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Vo-Tech school getting new career-aiding staff members

Butler County Area Vocational-Technical School health science student Sydnie Neff, 17, left, practices taking blood pressure in on Piper Geibel, 17, in the school's medical facility. Seb Foltz/Butler Eagle File Photo

BUTLER TWP — The Butler County Area Vocational-Technical School is filling two new positions via funding from the American Rescue Plan Elementary and Secondary School Emergency Relief Fund.

The school’s Joint Operating Committee on Thursday approved the hiring of career and technical specialist “Making Adjustments for Productive Students” coordinator at a rate of $45,000 for the year, and a career and technical specialist career coach at a rate of $15.50 per hour.

Regina Hiler, executive director of the vocational-technical school, said administrators had been looking for ways to further help students excel in their educations, and these positions will provide them with that support.

“We’ve been looking at providing supports for our students and college and career planning, which we have already done, however, additional resources are needed,” Hiler said. “The MAPS, that’s helping students with any truancy issues, attendance concerns and guiding them to supports.”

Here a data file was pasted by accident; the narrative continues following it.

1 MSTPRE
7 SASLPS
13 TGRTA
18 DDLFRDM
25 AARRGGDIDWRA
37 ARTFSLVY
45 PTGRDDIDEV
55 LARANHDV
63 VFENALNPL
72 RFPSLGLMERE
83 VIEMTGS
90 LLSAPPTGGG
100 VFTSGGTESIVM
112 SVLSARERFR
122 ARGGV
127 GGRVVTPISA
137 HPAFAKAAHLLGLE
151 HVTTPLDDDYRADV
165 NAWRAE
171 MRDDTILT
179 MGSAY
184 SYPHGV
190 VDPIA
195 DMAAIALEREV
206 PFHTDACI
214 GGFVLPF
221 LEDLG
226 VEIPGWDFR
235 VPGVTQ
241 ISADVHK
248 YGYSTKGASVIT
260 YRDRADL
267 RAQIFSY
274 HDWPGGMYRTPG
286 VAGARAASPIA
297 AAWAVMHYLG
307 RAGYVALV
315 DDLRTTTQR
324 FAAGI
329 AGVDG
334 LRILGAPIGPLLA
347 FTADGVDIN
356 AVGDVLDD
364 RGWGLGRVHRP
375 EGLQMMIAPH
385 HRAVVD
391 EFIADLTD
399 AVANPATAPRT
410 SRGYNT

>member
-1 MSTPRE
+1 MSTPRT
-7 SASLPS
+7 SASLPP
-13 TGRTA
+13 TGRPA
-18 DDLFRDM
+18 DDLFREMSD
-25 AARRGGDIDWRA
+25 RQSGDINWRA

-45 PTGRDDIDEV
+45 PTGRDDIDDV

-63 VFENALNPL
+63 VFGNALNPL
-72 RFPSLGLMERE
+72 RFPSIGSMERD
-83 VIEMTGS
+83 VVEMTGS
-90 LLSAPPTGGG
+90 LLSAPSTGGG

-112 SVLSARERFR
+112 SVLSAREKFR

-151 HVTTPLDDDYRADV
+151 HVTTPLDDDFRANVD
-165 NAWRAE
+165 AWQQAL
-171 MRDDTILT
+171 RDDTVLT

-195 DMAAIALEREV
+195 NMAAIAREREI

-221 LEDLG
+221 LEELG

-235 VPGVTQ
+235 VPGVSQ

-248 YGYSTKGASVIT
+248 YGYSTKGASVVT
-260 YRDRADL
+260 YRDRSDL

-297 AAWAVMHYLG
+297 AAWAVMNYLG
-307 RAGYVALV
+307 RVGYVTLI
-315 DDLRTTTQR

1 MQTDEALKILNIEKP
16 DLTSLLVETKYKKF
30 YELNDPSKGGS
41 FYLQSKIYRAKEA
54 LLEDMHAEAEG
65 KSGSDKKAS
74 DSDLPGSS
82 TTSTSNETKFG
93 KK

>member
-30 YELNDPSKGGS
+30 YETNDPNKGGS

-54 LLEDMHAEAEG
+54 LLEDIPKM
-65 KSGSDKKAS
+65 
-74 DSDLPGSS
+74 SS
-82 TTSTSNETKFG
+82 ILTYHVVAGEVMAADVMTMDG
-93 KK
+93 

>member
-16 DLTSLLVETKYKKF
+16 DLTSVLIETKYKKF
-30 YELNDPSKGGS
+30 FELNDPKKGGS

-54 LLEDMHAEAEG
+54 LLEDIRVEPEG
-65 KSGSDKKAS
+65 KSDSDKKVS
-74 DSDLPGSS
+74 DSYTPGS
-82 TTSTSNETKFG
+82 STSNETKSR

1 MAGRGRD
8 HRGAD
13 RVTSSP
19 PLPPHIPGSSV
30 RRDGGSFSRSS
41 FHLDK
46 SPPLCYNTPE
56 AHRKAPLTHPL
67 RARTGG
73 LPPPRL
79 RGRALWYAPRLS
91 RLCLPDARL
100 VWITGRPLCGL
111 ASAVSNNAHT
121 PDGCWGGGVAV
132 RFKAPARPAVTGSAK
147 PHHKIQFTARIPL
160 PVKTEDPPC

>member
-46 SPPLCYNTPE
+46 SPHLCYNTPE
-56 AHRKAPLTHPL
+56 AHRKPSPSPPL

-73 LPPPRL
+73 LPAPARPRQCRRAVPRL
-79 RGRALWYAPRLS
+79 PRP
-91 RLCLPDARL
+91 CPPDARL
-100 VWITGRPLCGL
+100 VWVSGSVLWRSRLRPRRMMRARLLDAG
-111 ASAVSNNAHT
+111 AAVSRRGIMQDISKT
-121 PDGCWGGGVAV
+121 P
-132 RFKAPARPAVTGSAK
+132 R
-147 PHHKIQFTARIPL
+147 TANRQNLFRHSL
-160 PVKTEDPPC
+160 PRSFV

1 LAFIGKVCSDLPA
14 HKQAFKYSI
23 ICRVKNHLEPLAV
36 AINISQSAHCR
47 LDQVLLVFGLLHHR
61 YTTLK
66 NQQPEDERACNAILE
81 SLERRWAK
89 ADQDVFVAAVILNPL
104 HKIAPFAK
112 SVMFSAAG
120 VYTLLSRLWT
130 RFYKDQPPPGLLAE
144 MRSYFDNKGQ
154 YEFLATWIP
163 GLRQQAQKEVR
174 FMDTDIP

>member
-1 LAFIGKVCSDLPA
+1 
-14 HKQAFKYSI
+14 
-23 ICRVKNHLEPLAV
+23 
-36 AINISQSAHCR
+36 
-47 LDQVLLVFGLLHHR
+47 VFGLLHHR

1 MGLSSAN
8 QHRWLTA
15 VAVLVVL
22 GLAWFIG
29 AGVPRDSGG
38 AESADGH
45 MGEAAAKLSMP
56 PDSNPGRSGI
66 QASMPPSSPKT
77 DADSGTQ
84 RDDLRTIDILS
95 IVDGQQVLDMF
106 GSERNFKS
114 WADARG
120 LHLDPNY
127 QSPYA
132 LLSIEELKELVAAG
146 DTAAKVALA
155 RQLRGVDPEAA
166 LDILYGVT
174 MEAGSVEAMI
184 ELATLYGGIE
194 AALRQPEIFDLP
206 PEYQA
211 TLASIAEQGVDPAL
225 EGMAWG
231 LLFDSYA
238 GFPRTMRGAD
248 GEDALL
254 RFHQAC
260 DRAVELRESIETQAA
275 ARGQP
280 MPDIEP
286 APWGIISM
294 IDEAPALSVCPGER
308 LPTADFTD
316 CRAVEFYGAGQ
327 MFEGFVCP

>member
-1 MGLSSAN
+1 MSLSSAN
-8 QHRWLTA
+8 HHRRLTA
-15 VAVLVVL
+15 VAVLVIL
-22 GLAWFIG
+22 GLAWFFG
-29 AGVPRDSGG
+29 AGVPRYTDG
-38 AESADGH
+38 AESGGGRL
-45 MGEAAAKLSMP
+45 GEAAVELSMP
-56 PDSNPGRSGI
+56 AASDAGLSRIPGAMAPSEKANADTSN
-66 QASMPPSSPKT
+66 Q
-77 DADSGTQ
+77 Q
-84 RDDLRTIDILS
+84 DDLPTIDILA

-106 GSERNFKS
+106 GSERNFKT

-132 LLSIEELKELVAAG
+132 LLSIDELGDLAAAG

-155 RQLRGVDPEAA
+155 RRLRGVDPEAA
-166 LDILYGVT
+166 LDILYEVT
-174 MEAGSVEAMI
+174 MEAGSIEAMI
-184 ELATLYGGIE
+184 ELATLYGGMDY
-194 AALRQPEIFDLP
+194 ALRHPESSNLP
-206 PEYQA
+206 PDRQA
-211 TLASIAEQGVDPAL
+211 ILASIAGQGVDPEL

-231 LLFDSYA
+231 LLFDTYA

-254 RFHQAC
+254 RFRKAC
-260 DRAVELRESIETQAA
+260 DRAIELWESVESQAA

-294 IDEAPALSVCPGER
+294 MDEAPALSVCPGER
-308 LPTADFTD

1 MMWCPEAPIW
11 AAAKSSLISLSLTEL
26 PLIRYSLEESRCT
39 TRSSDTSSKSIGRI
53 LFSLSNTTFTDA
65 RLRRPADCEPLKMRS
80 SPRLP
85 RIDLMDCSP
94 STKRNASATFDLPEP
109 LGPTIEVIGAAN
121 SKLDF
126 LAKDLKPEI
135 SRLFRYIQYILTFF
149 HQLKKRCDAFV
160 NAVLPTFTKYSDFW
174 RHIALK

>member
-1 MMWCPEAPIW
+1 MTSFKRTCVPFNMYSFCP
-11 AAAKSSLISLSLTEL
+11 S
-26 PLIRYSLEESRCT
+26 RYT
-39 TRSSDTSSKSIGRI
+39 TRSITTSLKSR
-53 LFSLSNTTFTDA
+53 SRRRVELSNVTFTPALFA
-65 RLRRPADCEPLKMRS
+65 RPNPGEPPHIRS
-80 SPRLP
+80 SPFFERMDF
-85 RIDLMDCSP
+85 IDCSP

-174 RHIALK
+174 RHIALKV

The school received $629,452 from the ESSER funding, and it is applicable for use through 2024.

The school is also looking for a new welding teacher to start the school year, which Hiler said will provide more support to the popular program.

“We’re looking for an additional teacher because the welding program has so many students,” she said. “Administration urges you to call with any questions about the job.”

The meeting agenda also included many items that routinely need approval prior to the start of a new school year. One of these routine items was a memorandum of understanding between the vo-tech school and Sunnyview Nursing and Rehabilitation Center.

According to Hiler, students in the health assistant program are able to practice learned skills at the center through the memorandum.

“It’s a good opportunity because they are getting real-world skills,” Hiler said. “When they are out there, when they are in the health facilities, they are experiencing real life health practices and policies.”

Hiler said the health assistant program is popular as well, with anywhere from 100 to 200 students participating per year.